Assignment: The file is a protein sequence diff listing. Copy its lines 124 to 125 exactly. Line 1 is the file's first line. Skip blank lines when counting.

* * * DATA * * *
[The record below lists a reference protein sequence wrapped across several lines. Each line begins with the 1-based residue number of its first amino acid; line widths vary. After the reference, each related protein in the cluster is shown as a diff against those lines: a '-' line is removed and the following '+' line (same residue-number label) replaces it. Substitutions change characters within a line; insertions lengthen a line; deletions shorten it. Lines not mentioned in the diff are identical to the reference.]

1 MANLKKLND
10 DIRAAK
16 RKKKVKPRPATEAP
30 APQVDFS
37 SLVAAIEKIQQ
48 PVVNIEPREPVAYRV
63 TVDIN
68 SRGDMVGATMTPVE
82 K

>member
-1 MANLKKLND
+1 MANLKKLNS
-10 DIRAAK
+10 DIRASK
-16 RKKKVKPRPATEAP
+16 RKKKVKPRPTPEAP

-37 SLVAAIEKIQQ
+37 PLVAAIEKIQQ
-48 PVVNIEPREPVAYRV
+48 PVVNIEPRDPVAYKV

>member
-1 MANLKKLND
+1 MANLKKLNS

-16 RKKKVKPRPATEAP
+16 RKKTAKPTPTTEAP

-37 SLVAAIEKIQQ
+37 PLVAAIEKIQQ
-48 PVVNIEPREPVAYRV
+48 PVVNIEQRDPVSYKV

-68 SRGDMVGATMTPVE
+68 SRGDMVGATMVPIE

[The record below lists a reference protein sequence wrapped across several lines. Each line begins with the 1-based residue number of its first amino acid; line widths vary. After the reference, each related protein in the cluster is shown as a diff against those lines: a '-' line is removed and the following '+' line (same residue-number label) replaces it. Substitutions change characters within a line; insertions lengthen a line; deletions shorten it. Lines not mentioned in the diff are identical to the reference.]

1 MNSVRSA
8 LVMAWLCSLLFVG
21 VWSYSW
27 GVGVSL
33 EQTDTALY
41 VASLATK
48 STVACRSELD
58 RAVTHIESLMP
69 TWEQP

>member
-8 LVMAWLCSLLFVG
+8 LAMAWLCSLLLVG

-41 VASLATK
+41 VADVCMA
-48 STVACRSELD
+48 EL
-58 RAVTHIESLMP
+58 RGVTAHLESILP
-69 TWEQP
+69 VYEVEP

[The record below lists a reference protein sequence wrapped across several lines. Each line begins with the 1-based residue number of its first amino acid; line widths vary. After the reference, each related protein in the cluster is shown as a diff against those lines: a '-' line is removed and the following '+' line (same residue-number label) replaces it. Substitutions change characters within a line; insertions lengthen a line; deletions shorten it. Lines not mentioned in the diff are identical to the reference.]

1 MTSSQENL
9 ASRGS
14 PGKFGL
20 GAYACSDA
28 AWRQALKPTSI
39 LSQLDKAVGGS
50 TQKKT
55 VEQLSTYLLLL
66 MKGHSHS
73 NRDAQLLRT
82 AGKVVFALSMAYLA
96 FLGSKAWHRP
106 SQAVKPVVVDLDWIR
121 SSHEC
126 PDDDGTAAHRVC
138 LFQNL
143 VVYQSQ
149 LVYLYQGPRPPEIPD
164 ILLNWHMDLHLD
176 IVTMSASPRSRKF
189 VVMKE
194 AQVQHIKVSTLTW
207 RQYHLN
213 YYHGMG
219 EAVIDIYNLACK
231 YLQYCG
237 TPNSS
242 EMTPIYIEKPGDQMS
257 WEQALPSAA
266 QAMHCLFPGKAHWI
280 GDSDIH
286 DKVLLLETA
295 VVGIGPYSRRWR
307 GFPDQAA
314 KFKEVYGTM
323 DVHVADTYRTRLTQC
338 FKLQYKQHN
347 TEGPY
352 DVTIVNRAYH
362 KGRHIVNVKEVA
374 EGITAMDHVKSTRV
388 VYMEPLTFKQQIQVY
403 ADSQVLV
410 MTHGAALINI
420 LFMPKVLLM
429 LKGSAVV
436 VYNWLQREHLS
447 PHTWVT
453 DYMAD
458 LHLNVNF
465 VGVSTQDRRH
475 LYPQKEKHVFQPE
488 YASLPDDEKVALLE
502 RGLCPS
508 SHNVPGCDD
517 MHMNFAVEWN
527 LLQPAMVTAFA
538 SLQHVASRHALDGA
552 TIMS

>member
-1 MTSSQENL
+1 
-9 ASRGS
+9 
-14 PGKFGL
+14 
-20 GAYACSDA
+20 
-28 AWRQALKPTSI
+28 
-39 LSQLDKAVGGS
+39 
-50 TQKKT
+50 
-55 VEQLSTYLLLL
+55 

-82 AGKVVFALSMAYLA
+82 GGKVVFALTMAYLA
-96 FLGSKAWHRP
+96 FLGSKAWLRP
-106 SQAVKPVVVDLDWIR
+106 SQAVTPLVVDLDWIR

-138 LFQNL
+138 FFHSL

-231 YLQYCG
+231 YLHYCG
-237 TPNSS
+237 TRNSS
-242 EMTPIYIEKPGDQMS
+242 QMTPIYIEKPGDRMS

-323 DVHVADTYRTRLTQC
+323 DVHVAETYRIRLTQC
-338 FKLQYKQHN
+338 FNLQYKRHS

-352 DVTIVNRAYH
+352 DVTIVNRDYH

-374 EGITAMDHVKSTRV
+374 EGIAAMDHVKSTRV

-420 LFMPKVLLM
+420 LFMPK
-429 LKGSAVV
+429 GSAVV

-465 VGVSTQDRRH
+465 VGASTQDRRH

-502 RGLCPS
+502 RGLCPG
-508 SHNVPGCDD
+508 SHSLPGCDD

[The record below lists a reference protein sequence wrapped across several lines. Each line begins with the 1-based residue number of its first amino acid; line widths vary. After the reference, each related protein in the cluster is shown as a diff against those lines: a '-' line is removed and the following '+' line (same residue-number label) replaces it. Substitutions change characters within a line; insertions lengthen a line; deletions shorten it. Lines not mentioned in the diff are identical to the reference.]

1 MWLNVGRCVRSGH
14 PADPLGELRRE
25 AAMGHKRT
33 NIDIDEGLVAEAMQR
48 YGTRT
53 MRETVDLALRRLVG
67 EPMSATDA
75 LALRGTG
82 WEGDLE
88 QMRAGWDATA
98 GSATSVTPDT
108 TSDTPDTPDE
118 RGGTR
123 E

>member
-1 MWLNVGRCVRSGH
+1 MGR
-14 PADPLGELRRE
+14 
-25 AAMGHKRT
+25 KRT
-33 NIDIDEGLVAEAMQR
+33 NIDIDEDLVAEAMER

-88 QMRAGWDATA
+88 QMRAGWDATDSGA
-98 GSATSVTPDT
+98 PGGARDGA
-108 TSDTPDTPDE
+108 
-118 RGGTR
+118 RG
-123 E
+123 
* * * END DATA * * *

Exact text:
+28 
-39 LSQLDKAVGGS